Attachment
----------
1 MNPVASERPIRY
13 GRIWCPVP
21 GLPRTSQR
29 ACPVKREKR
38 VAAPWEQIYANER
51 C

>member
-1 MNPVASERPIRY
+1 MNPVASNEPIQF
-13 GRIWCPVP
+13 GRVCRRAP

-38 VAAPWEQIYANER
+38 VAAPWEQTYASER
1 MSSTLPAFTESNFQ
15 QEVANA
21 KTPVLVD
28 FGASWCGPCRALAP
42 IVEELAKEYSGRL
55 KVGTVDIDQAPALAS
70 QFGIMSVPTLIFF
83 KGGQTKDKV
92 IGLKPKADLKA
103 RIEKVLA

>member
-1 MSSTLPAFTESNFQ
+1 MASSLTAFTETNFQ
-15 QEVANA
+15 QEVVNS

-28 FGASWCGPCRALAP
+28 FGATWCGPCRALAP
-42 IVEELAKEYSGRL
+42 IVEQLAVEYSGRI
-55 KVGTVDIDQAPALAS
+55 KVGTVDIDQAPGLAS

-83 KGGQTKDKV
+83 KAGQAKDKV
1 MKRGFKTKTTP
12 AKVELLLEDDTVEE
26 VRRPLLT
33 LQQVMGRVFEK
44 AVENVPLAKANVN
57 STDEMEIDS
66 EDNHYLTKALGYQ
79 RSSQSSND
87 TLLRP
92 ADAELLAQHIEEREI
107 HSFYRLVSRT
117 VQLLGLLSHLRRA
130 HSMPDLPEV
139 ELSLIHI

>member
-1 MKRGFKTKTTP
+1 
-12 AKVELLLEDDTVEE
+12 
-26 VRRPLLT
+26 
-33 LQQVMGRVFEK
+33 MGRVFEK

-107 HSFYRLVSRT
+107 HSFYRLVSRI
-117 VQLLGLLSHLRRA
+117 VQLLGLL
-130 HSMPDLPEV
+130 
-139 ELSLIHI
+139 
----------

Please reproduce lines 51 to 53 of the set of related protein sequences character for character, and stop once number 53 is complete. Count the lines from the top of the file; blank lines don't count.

>member
-1 MKRGFKTKTTP
+1 